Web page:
of the galaxies is scalar.

From the postulates of the Reciprocal System of theory we find that the basic motions of the universe are scalar; simply relations between space magnitudes and time magnitudes.  Once we have recognized that motion of this nature does actually exist, even though conventional science does not recognize it, the postulate  that this kind of motion, the simplest form of motion, is the fundamental entity is entirely logical.  Of course, fundamental postulates have to be justified by their consequences, but it helps to know that they are soundly based. In a three-dimensional universe of motion there are necessarily three dimensions of motion.  That is what the adjective “three-dimensional” means.  But only one dimension of motion can be represented in the three dimensions of space portrayed by the conventional reference system.  Any motion in this reference system can be represented by a vector, and a combination of any number of such motions is a one-dimensional motion represented by the vector sum.  In order to grasp the significance of the expression “three dimensions of motion,” the term “dimensions” has to be interpreted in the mathematical sense; that is, the foregoing expression refers to a motion that requires three independent quantities for a complete definition. To distinguish these dimensions of motion from the dimensions of space, or of time, that can be represented in the conventional three-dimensional reference system, I am calling them scalar dimensions.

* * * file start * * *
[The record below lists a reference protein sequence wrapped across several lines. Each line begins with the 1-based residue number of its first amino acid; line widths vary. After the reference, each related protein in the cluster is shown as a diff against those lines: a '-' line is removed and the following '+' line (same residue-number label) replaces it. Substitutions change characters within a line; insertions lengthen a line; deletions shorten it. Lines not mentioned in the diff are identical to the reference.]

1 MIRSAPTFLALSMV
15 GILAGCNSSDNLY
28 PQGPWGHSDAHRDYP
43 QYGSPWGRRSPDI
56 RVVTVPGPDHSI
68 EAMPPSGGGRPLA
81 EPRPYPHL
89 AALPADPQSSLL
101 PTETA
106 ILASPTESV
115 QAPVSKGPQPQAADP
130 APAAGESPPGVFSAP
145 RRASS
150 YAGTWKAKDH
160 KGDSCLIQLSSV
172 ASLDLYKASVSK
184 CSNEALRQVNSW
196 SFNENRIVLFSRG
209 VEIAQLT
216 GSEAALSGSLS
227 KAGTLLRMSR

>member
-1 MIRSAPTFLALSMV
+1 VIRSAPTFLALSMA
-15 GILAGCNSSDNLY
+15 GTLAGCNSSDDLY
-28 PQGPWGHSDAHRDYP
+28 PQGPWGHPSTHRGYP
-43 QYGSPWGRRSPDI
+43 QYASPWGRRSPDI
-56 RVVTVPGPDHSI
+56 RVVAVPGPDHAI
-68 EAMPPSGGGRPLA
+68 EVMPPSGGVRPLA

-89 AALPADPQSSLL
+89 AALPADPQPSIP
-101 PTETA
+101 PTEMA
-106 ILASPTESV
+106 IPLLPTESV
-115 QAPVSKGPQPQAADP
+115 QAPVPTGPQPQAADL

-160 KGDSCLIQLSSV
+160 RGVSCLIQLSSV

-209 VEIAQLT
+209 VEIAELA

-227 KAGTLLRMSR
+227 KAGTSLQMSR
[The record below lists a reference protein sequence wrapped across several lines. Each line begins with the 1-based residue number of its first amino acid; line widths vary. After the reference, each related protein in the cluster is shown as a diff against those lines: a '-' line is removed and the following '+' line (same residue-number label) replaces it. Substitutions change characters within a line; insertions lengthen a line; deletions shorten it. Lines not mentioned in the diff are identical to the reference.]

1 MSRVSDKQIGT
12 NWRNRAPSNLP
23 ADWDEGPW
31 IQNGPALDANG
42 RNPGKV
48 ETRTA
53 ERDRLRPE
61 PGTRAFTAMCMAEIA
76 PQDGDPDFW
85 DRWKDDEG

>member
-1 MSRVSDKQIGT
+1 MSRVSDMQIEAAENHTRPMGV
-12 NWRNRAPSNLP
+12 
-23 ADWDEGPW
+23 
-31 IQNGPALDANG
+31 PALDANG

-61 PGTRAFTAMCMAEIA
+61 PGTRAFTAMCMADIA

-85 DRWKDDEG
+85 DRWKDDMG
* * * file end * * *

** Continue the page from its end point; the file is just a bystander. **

Any two scalar magnitudes of the same kind can be added algebraically. Thus two gallons of water plus three gallons of water amounts to five gallons of water. Scalar speeds are additive in a similar manner.  A speed of x units added to a speed of y units arrives at a total speed of x+y units. But if the second of these motions is taking place in two scalar dimensions with speeds of y and z respectively, the quantities y and z are independent, by definition.  Since z is independent of y, it is also independent of x+y.  It follows that when a motion is taking place in two or more scalar dimensions, only the speed in one of these dimensions can be added to another speed.